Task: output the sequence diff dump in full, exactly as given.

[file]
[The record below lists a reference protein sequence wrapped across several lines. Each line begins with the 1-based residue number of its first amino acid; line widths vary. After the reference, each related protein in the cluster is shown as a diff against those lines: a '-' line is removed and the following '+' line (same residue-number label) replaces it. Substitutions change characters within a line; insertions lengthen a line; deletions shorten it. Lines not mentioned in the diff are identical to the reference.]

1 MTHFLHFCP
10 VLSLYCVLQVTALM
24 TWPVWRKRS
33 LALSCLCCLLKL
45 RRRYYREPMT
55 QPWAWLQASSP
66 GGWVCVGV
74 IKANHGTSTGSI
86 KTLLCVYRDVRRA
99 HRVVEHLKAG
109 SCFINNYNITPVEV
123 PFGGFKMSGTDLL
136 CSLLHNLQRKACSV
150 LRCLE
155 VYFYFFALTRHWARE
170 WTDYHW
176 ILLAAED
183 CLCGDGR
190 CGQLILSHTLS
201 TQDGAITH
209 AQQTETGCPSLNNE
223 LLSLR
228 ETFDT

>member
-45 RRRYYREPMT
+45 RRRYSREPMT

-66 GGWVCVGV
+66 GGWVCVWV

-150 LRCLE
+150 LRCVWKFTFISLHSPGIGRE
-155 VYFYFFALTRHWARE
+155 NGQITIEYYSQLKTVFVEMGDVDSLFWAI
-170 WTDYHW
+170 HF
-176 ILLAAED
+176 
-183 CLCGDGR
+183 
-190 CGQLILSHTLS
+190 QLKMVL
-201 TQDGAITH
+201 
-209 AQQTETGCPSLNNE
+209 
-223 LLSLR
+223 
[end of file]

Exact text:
[The record below lists a reference protein sequence wrapped across several lines. Each line begins with the 1-based residue number of its first amino acid; line widths vary. After the reference, each related protein in the cluster is shown as a diff against those lines: a '-' line is removed and the following '+' line (same residue-number label) replaces it. Substitutions change characters within a line; insertions lengthen a line; deletions shorten it. Lines not mentioned in the diff are identical to the reference.]

1 MTHFLHFCP
10 VLSLYCVLQVTALM
24 TWPVWRKRS
33 LALSCLCCLLKL
45 RRRYYREPMT
55 QPWAWLQASSP
66 GGWVCVGV
74 IKANHGTSTGSI
86 KTLLCVYRDVRRA
99 HRVVEHLKAG
109 SCFINNYNITPVEV
123 PFGGFKMSGTDLL
136 CSLLHNLQRKACSV
150 LRCLE
155 VYFYFFALTRHWARE
170 WTDYHW
176 ILLAAED
183 CLCGDGR
190 CGQLILSHTLS
201 TQDGAITH
209 AQQTETGCPSLNNE
223 LLSLR
228 ETFDT

>member
-45 RRRYYREPMT
+45 RRRYSREPMT

-66 GGWVCVGV
+66 GGWVCVWV

-150 LRCLE
+150 LRCVWKFTFISLHSPGIGRE
-155 VYFYFFALTRHWARE
+155 NGQITIEYYSQLKTVFVEMGDVDSLFWAI
-170 WTDYHW
+170 HF
-176 ILLAAED
+176 
-183 CLCGDGR
+183 
-190 CGQLILSHTLS
+190 QLKMVL
-201 TQDGAITH
+201 
-209 AQQTETGCPSLNNE
+209 
-223 LLSLR
+223 